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Variation in use and outcomes related to midline catheters: results from a multicentre pilot study
  1. Vineet Chopra1,2,3,
  2. Scott Kaatz4,
  3. Lakshmi Swaminathan5,
  4. Tanya Boldenow6,
  5. Ashley Snyder1,2,3,
  6. Rachel Burris1,3,
  7. Steve J Bernstein2,3,7,
  8. Scott Flanders1,3
  1. 1 The Division of Hospital Medicine, Department of Internal Medicine, University of Michigan Medical School, Ann Arbor, Michigan, USA
  2. 2 Patient Safety Enhancement Program and Center for Clinical Management Research, VA Ann Arbor Health Care System, Ann Arbor, Michigan, USA
  3. 3 The Michigan Hospital Medicine Safety Consortium, Ann Arbor, Michigan, USA
  4. 4 Department of Internal Medicine, Henry Ford Health System, Detroit, Michigan, USA
  5. 5 Department of Internal Medicine, Beaumont Hospital, Dearborn, Michigan, USA
  6. 6 St. Josephs Health Center, Ypsilanti, Michigan, USA
  7. 7 The Division of General Medicine, Department of Internal Medicine, University of Michigan Medical School, Ann Arbor, Michigan, USA
  1. Correspondence to Dr Vineet Chopra, Division of Hospital Medicine, University of Michigan, Ann Arbor, MI 48109, USA; vineetc{at}


Background While midline vascular catheters are gaining popularity in clinical practice, patterns of use and outcomes related to these devices are not well known.

Methods Trained abstractors collected data from medical records of hospitalised patients who received midline catheters in 12 hospitals. Device characteristics, patterns of use and outcomes were assessed at device removal or at 30 days. Rates of major (upper-extremity deep vein thrombosis [DVT], bloodstream infection [BSI] and catheter occlusion) and minor complications were assessed. χ2 tests were used to examine differences in rates of complication by number of lumens, reasons for catheter removal l, and hospital-level differences in rates of midline use.

Results Complete data on 1161 midlines representing 5%–72% of all midlines placed in participating hospitals between 1 January 2017 and 1 March 2018 were available. Most (70.8%) midlines were placed in general ward settings for difficult intravenous access (61.4%). The median dwell time of midlines across hospitals was 6 days; almost half (49%) were removed within 5 days of insertion. A major or minor complication occurred in 10.3% of midlines, with minor complications such as dislodgement, leaking and infiltration accounting for 71% of all adverse events. While rates of major complications including occlusion, upper-extremity DVT and BSI were low (2.2%, 1.4% and 0.3%, respectively), they were just as likely to lead to midline removal as minor complications (53.8% vs 52.5%, p=0.90). Across hospitals, absolute volume of midlines placed varied from 100 to 1837 devices, with corresponding utilisation rates of 0.97%–12.92% (p<0.001).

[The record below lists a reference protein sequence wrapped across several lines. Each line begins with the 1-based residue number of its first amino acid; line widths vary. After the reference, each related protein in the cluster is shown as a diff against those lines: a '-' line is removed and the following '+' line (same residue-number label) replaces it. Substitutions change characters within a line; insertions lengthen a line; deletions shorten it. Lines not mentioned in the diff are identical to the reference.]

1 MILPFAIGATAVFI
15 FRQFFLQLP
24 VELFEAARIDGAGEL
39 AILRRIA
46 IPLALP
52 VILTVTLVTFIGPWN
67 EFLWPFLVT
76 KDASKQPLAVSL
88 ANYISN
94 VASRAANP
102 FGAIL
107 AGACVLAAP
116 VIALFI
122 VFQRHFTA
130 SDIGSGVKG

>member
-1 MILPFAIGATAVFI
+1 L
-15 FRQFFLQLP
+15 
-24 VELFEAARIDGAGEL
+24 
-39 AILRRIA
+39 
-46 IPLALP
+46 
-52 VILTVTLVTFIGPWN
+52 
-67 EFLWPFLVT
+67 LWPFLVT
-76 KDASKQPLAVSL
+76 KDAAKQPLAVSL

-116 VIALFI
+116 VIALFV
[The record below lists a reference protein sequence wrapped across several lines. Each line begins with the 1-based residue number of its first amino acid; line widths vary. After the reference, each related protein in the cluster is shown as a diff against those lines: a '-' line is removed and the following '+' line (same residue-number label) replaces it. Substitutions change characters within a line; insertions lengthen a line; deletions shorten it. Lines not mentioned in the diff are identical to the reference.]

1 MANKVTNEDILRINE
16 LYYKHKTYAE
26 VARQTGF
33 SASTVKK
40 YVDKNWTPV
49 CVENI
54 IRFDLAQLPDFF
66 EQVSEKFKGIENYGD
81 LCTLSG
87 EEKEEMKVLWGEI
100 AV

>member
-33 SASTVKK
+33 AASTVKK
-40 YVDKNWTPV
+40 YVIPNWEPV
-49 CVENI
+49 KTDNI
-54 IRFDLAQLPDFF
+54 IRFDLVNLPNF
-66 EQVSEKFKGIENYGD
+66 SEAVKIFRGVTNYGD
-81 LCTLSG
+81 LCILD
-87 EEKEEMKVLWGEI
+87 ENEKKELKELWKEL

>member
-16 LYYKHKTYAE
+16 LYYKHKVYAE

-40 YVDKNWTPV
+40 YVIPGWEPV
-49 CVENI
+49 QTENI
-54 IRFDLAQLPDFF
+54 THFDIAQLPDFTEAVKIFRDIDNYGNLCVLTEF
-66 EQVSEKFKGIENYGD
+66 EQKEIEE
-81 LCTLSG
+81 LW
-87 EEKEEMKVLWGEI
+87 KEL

Conclusion Midline use and outcomes vary widely across hospitals. Although rates of major complications are low, device removal as a result of adverse events is common.

  • healthcare quality improvement
  • patient safety
  • decision making
  • continuous quality improvement
  • Midline Catheter
  • Vascular Access
  • Appropriateness

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  • Contributors All authors participated equally in the design, conception, writing, analysis, drafting and final approval of the paper. VC and AS had access to the data and vouch for the integrity of the findings.

  • Funding Support for the Michigan Hospital Medicine Safety (HMS) Consortium is provided by Blue Cross and Blue Shield of Michigan (BCBSM) and Blue Care Network as part of the BCBSM Value Partnerships program. Although Blue Cross Blue Shield of Michigan and HMS work collaboratively, the opinions, beliefs and viewpoints expressed by the author do not necessarily reflect the opinions, beliefs and viewpoints of BCBSM or any of its employees.

  • Competing interests None declared.

  • Patient consent for publication Not required.

  • Ethics approval Because the purpose of the consortium is to measure and improve the quality of existing care practices, the project received a 'Not Regulated' status from the Institutional Review Board at our hospital.

  • Provenance and peer review Not commissioned; externally peer reviewed.

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